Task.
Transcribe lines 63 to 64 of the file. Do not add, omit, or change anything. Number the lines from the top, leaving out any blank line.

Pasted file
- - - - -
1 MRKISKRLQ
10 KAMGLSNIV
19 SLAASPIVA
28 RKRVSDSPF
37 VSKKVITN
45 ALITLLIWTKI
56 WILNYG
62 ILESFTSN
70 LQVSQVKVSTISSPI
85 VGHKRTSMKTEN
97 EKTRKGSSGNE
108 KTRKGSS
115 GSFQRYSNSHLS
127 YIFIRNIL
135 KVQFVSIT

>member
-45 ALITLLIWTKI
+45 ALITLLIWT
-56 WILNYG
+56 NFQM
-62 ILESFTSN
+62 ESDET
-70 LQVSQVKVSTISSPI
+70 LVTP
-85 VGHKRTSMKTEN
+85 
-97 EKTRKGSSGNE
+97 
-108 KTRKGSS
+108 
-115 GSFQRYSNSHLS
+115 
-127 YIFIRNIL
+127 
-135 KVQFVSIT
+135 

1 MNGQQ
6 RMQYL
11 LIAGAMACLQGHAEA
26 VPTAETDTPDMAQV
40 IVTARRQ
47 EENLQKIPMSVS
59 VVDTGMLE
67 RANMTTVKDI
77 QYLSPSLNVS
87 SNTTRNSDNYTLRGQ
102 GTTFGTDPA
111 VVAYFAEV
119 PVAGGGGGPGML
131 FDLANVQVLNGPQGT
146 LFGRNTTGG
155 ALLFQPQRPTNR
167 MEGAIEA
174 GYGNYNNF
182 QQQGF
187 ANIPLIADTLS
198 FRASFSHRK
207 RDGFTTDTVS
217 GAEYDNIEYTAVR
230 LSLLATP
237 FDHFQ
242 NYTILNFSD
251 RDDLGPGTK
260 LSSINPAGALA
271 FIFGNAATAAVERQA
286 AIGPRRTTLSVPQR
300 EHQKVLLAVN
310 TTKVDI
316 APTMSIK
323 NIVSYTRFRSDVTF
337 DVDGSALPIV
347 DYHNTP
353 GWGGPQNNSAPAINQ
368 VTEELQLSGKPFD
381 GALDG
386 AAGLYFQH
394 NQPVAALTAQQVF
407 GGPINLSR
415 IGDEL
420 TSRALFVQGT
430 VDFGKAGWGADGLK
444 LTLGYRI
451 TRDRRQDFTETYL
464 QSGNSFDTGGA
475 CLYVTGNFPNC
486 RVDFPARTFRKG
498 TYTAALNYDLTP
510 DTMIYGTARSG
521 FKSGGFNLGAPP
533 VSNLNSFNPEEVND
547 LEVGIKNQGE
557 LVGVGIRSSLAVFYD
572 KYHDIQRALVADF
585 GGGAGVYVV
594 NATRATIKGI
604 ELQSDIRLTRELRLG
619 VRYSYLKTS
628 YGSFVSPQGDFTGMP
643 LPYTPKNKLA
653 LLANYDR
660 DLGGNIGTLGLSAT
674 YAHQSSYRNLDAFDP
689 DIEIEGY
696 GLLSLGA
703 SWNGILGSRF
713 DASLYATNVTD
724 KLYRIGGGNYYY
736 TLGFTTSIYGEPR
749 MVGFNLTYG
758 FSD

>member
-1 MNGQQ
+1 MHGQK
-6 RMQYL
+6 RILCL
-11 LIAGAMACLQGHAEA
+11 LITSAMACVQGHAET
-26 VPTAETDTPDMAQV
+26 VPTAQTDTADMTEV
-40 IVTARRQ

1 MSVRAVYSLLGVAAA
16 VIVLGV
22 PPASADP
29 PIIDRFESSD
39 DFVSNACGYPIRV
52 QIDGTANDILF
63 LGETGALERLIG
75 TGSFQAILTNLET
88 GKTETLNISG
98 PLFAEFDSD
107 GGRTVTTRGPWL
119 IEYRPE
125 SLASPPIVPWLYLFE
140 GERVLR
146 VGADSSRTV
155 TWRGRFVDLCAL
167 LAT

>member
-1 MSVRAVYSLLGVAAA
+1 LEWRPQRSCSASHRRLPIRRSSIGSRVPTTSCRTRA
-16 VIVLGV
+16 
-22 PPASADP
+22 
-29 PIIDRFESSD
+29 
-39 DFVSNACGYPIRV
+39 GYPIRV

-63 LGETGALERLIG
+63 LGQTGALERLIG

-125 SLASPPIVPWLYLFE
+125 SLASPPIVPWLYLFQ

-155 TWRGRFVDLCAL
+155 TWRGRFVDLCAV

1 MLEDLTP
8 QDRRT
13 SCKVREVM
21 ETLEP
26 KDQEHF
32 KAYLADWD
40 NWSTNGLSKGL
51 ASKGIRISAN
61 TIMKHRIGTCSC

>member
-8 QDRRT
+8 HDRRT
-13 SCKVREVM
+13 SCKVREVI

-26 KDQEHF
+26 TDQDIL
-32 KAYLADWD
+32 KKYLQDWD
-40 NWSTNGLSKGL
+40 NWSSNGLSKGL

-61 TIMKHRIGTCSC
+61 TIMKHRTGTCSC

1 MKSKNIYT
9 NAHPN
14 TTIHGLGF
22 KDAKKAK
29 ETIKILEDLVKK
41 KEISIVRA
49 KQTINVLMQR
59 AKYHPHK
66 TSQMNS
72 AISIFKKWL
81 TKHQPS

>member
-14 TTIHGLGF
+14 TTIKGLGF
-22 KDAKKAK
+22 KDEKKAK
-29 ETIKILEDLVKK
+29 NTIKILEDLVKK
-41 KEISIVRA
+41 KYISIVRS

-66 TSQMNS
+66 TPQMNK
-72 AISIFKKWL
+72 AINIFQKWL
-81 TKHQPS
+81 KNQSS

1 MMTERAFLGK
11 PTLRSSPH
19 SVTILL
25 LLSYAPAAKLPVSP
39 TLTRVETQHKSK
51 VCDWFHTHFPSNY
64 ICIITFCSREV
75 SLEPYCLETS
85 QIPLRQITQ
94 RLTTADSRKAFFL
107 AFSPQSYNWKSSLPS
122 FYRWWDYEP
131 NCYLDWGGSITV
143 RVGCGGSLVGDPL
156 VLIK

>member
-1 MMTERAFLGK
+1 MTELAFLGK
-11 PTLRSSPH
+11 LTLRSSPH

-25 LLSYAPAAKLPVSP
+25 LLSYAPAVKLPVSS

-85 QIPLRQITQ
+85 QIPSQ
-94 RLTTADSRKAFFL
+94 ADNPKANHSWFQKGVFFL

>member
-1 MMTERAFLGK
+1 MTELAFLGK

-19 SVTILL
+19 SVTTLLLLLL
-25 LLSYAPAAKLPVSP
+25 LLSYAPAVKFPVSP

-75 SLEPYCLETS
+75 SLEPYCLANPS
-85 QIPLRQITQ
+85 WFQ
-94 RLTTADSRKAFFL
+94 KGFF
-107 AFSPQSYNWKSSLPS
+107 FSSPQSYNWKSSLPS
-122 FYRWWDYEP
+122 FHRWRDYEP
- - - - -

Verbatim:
251 RDDLGPGTK
260 LSSINPAGALA